382 miles away


I drove back

382 miles and

39 years

To what’s no longer a home.

Searching for something.


I killed him years ago,

But we have unfinished business.

The shovel is so cold to the touch,

Sad to think that that such a thing

Puts one in the ground


Can dig one back up again.


He lay their 39 years, just outside my bedroom window

When I was a child, and I killed him.

It is dark now, rural dark, not like you NYC folks,

So dark that only the demon eyes of my childhood stare back at me.


I trace my steps, though much bigger and slower now, but no less scared, maybe more,

to 10 ½ feet just outside the willow tree.

She’s still standing, towering over it, like his anger

That drove him in it.


I hesitate; I look around at what was my identity

That no longer belongs to me, and I think that if I get …


Let me just dig a little first; I will fit nicely …

I dig in slow motion unconcerned about waking those sleeping

Unconcerned about waking him.


It is too dark to see, but I feel myself sinking

Sinking deeper into the clay-laden earth of Western New York.

I think, though numb, will some skin still be there?

Will the head I so often touched be unrecognizable to me?

Will there be his coat of tan and black and grey?


I panic, as the soil moans and the shovel screams less discrete

She’s warm to the touch now and is caressing something,

Maybe bones.


There is a flash and a bang from up above.

I recognize it, in slow motion, as my father’s window, right next to mine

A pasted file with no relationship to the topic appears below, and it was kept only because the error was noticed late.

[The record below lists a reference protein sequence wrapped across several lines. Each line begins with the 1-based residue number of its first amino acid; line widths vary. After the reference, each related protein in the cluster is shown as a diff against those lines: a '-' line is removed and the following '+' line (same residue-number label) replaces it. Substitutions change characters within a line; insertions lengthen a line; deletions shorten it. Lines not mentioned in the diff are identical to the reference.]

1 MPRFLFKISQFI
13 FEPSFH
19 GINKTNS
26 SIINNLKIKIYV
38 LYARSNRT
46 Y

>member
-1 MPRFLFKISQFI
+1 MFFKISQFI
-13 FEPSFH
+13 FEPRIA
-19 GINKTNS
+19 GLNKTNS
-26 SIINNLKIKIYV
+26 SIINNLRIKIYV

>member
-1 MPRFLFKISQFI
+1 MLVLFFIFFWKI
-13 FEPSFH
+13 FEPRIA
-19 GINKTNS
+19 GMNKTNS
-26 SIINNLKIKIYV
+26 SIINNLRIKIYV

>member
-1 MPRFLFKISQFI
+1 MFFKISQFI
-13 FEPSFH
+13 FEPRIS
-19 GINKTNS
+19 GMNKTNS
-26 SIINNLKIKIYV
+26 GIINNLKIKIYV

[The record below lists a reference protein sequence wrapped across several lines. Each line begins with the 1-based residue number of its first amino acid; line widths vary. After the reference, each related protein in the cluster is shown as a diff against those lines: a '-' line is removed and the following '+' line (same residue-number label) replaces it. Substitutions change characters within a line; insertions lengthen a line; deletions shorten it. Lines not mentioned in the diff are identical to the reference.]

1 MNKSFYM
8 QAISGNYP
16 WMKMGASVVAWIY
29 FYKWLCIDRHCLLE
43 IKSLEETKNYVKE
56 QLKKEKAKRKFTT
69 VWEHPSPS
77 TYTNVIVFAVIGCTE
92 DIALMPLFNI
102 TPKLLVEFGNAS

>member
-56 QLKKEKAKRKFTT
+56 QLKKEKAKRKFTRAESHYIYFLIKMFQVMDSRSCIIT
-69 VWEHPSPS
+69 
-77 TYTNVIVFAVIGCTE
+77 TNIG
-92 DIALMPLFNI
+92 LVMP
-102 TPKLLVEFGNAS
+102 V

Followed by the bathroom.


I felt a pulsating shock roar through my chest and something warm

Ooze all over me; then I heard another

Blowing my leg out from under me, and another

Killing the shovel this time.


I dropped into his grave.


The score is even now.

I was guilty when six, maybe seven,

When I rode over his paw with my Tonka truck.

He wanted to kill me but didn’t.


A week later my dad killed him with three shots

Just out of the window over there.

He attacked my dad,

you see,

because I made him angry when I rolled my truck

Over his paw.


I am 382 miles from home now.

Can you take me back to my daughter and son?

Listen to the podcast here.

Author: dropoutprofessor

A professor of English and Social Sciences that enjoys writing. Hope you enjoy my posts. All published work on this blog is my own. Pictures are used under license from Depositphotos.com or Shutterstock.com, unless otherwise noted.

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